-- GREEN BAY, Wis. -- Aaron Rodgers is looking forward to seeing Brett Favre again, but the Green Bay Packers quarterback better keep his helmet in a secure location with his predecessor back in the building.
In advance of Favre's return to Lambeau Field to have his retired No. 4 unveiled on the north end zone facade during Thursday's game against the Chicago Bears, Rodgers recalled Tuesday how Favre, who might have been an even better prankster than he was a quarterback, got Rodgers good during his time as Favre's understudy, from 2005 through 2007.
Before one midweek practice, Favre placed a helmet on a table inside the Packers' locker room with a couple of markers, as players often do with memorabilia they need signed for charity events or their own collections. Except this helmet wasn't a replica -- it was the backup QB's helmet for practices and games.
"Everybody signed it, and I had to go down to practice with [it]," Rodgers recounted with a chuckle after practice Tuesday. "Everybody had signed it, including myself, on my own helmet."
After the initial embarrassment, it dawned on Rodgers that he had some valuable signatures on that helmet.
"I realized, 'That's got Favre's and some other guys' autographs -- don't wipe it off,'" Rodgers said.
Alas, that realization came too late, as equipment manager Gordon "Red" Batty successfully removed most of the ink before Rodgers could stop him.
"You just had to watch yourself sometimes around him because [he was] always trying to incite some pranks," Rodgers said. "So you had to be careful."
The Favre-Rodgers relationship wasn't always so chummy. The veteran quarterback was less than thrilled when the team drafted Rodgers with its first-round pick in 2005, and Favre's departure went from awkward to downright ugly during training camp in 2008. But when the two shared the stage at the 2013 NFL Honors event to present Peyton Manning with the NFL MVP award, it served as a catalyst for the Packers' reconciliation with their prodigal quarterback.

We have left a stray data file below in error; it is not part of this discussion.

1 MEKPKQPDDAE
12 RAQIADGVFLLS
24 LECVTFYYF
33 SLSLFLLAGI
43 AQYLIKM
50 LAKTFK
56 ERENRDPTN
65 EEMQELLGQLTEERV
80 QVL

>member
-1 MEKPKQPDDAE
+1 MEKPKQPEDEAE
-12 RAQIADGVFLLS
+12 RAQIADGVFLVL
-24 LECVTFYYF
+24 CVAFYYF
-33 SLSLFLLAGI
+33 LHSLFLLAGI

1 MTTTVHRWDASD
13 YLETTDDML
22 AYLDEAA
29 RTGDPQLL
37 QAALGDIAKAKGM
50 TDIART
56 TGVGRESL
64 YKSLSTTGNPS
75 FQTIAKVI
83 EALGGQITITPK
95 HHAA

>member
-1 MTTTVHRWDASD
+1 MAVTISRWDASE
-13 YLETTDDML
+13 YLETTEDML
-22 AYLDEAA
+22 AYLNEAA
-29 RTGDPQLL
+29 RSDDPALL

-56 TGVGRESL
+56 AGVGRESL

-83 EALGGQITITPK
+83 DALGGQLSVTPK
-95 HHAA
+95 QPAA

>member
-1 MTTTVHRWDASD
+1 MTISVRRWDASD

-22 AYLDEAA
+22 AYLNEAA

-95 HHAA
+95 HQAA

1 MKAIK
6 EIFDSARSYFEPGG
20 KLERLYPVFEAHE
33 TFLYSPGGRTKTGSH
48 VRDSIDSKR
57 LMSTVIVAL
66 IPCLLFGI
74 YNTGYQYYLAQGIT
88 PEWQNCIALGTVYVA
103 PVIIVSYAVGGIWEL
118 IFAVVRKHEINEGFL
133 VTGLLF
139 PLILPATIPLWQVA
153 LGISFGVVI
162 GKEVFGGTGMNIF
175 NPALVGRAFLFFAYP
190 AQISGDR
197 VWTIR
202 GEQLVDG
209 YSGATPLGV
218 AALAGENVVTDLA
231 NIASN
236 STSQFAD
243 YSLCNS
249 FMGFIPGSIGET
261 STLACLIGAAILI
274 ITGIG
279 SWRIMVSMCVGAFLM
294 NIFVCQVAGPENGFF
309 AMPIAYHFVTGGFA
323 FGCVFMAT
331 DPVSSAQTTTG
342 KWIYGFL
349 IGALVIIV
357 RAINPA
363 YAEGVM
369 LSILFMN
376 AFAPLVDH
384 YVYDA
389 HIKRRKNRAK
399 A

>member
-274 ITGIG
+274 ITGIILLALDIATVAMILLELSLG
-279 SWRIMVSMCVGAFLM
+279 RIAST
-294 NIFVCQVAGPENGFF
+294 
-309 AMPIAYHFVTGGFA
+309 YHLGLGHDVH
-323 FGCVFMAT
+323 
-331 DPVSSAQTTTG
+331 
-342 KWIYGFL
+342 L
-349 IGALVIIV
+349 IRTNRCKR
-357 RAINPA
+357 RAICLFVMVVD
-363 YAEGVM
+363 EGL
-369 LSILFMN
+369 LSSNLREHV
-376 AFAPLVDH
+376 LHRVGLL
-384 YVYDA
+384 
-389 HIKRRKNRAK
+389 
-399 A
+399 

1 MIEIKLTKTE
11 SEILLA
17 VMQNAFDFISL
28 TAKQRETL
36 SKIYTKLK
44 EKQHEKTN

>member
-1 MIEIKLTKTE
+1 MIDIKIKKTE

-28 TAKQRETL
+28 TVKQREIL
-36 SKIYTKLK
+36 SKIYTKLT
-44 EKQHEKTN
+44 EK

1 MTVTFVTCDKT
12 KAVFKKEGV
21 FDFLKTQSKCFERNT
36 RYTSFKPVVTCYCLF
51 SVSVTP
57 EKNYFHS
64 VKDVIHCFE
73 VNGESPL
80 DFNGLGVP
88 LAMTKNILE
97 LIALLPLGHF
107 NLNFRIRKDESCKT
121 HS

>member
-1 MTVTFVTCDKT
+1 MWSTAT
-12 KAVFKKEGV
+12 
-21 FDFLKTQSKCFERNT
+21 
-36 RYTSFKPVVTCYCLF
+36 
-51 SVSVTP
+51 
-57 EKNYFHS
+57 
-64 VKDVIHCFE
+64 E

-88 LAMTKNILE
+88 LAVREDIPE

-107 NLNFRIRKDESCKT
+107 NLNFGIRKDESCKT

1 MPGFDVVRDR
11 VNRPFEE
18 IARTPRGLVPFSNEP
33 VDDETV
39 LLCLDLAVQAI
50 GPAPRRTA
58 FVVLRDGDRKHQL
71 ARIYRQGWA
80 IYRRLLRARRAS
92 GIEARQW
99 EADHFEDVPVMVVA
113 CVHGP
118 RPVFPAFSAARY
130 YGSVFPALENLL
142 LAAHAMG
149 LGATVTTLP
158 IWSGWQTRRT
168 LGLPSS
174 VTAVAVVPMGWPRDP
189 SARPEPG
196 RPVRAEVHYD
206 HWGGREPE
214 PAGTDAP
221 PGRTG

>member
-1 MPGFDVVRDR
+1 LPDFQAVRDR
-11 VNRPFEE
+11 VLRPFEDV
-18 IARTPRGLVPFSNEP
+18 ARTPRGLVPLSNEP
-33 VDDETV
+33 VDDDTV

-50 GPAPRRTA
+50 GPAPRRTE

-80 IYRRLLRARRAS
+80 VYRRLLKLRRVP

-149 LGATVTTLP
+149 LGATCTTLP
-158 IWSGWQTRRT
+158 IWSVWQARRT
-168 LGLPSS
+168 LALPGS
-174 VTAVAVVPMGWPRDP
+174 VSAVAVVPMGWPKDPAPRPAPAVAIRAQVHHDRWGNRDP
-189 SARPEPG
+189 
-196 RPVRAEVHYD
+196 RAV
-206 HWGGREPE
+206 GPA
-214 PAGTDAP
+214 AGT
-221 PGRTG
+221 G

Rodgers said he didn't realize the impact his and Favre's intentionally awkward on-stage appearance would have.
"At the time, I think it was about having some fun. We both are friends with Maura [Mandt], who is a producer of the show [and] came up with the idea," Rodgers said. "We actually met the night before and talked about it, kind of ran a couple lines, and then we got out there and it was an ad-lib. It turned into a fun deal. The fans enjoyed it.
"I think the people in the audience didn't maybe at first know that it wasn't as awkward as it might have seemed in the beginning. We were having some fun with it, but it's good to do things like that and be comfortable with what you've accomplished and move forward. I think the healing process is great, [and it's great] to really honor him for what he accomplished here and move forward together."
Rodgers also is looking forward to seeing Pro Football Hall of Fame quarterback Bart Starr, the Packers icon who is slated to attend Thursday night's festivities while he continues to recover from multiple strokes and a heart attack suffered in the fall of 2014.
Although Rodgers will be in the locker room with the team making halftime adjustments when Favre is honored, he said he plans to seek out Starr, whom he considers a mentor and role model, before the game.
"Bart's been such a great encouragement to me since I was drafted here, and I really have appreciated all of our conversations over the years with him and his lovely wife," Rodgers said. "He was kind enough to do my [Midwest Athletes Against Childhood Cancer] charity event a few years ago, and I was also able to do another charity event with him.
"It's always tough to follow him speaking because he's had such incredible stories, whether he's talking about Super Bowls or NFL championships or the Ice Bowl. It's always fun being around him, but he's such a positive, encouraging person. It'll be great to see him."